In contrast to that picture is a picture taken by another young man, Sidi Tall, who is about 16 years old. He and other young people are part of a group that collects leaves off the trees surrounding the camp. This camp is a different camp, Mabile, and it's one of the better resourced camps. The leaves are used as a material for a sauce called Fokoje, which becomes part of the meal for the day for each family. The leaves are left out to dry after they've been collected, and he was proud of the work that he and his fellow young people had done to collect all of the leaves. So those are two pictures that describe the differing living conditions, both after a rainstorm and the productive capacity of members of the camp to provide food and resources for themselves.
 
This is a very different picture taken by another mentee, Moussa Diallo, and the woman depicted is from an ethnic group called the Fulani. She had to leave her village because of ethnic conflict between  the villagers and the neighboring village. She is a grandmother, and she's here preparing food. You don't see what she's working on, but she's working very hard. What struck Moussa about this picture was the dignity and the strength that he said he could see in her face and in her posture, and in the fact that as a Fulani, she was still wearing the jewelry that she would typically wear in her own village. It was important to her to maintain those traditions and to wear them even while doing fairly difficult housekeeping work.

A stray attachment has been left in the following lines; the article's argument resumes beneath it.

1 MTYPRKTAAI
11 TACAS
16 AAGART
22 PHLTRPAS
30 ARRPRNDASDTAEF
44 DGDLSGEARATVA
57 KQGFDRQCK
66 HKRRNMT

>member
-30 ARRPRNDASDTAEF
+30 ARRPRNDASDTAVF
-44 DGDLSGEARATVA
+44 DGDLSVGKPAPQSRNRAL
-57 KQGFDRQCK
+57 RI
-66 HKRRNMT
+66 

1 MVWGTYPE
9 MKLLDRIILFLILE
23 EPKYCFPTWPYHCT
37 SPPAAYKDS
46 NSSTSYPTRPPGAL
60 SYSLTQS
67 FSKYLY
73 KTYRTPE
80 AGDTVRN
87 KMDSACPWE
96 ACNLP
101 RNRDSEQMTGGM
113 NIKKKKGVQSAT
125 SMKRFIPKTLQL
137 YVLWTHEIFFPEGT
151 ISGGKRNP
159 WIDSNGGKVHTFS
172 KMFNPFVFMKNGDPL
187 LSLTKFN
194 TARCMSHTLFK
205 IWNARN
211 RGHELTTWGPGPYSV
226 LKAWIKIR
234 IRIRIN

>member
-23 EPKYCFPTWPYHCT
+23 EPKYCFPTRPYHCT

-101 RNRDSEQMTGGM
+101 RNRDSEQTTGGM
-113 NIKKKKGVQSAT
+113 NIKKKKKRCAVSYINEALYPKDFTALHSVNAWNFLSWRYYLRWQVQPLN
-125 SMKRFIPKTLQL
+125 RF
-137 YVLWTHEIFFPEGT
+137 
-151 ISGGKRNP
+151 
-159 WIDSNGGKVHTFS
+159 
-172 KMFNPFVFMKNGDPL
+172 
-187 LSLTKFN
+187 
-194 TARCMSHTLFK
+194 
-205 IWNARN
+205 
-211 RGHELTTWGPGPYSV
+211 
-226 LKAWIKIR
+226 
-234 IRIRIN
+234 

This picture is taken by one of the university students and mentors, Tenimba Sissoko. It's a picture of a group of young girls who organized themselves as a kind of a charcoal search party. What they're carrying on their heads are buckets of charcoal, but they have managed to find leftovers in other family cooking spots. Because there isn't enough wood around, there's charcoal that is sometimes purchased, sometimes donated for each of the families to use to cook their one meal a day. These girls are collecting what you might call the leftover charcoal for the next fire for their families. What Tenimba Sissoko said she loved about this picture was the camaraderie and the enthusiasm. You can see it in their posture. You can see it in the smile of the girl in the foreground. And she said when she talked to them, she said: “This is hard work, and it's difficult when it gets really hot!” They said, “Yeah, but it's time for us to be together. It's time for us to be together.”